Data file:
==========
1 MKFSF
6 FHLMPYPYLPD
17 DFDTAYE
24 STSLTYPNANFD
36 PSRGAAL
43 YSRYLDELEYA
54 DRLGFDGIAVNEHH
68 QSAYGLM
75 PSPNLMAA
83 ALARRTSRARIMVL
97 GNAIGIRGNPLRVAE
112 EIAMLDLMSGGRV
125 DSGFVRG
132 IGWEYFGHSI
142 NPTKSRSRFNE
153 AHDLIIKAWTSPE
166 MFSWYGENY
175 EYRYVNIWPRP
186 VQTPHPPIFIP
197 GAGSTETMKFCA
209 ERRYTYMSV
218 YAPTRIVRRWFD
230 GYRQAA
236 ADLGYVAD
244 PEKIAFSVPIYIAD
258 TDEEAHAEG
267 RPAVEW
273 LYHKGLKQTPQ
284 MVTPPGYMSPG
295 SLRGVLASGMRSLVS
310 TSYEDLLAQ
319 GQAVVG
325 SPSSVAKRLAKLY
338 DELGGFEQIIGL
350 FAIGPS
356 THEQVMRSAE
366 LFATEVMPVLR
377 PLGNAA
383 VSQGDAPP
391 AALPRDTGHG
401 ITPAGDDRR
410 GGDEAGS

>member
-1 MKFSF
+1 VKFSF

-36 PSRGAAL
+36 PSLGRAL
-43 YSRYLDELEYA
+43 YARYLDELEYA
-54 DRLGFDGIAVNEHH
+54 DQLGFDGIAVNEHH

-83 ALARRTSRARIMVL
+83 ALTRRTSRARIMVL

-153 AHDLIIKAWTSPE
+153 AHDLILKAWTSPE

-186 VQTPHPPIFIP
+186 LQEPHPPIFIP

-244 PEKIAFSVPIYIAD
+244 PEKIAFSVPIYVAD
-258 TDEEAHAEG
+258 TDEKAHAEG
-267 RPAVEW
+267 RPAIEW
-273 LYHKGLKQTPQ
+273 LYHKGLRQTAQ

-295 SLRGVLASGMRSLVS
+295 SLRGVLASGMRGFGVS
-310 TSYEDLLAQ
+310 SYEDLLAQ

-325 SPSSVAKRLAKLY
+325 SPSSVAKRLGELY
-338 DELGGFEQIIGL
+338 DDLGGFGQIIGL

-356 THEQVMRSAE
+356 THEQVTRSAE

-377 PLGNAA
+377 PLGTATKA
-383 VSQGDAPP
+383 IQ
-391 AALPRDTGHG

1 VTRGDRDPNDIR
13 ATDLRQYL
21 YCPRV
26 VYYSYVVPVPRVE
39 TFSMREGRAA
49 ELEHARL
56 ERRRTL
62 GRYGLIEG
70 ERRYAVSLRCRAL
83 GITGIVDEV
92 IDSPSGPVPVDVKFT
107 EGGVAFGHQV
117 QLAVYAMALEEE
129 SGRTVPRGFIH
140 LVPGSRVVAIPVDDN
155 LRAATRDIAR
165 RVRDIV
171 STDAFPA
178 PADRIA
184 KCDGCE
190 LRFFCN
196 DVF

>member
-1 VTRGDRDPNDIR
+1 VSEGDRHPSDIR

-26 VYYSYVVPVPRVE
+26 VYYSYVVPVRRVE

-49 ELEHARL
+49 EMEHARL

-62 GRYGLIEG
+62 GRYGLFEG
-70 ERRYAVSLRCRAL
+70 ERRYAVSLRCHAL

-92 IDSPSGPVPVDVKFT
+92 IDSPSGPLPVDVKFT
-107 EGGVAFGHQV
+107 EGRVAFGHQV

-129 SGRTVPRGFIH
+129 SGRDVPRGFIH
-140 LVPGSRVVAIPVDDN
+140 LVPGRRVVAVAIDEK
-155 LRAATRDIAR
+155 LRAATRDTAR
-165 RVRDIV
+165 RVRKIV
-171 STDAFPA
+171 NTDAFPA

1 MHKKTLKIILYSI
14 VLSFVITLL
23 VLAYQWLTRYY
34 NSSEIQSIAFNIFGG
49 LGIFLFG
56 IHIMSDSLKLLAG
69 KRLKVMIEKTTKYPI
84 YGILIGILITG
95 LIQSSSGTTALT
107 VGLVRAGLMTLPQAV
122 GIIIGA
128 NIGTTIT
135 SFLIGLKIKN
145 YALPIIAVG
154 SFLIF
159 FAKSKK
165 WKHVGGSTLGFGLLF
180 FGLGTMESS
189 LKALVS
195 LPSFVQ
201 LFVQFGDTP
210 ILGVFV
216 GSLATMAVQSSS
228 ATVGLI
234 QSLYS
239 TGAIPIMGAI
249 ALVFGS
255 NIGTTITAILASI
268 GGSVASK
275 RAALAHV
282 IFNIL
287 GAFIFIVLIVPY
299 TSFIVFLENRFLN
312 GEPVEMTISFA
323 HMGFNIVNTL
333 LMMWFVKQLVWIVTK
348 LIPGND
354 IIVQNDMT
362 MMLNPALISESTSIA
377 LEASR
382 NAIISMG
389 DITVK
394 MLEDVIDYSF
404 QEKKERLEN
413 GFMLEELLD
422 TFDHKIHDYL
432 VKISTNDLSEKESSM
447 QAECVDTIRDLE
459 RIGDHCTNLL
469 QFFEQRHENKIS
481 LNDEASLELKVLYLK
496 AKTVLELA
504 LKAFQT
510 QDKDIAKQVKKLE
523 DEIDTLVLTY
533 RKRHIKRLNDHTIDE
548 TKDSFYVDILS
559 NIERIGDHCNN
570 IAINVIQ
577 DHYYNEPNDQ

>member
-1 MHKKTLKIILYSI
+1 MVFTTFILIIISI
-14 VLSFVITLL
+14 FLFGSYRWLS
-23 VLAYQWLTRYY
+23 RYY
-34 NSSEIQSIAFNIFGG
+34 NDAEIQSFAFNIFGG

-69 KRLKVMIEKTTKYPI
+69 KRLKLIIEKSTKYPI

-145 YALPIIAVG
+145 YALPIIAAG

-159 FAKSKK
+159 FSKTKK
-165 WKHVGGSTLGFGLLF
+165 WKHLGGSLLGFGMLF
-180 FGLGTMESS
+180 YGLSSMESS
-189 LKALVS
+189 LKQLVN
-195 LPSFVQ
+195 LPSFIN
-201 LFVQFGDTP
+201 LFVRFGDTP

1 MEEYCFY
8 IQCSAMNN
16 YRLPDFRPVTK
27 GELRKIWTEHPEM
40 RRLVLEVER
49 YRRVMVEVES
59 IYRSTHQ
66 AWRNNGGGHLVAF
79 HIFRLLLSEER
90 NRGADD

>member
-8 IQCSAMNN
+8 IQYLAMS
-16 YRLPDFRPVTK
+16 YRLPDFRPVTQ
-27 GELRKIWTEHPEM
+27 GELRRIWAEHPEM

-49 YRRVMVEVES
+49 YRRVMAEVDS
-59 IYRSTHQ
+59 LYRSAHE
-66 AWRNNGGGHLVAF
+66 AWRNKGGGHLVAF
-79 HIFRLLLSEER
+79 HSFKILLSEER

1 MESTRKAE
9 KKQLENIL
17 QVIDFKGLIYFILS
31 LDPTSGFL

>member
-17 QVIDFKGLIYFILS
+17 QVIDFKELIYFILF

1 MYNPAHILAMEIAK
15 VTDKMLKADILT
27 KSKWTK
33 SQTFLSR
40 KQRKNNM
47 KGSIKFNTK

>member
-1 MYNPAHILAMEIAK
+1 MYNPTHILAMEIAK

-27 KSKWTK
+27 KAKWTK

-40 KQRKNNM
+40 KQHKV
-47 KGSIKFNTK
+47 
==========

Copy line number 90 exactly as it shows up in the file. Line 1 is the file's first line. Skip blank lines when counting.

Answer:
83 GITGIVDEV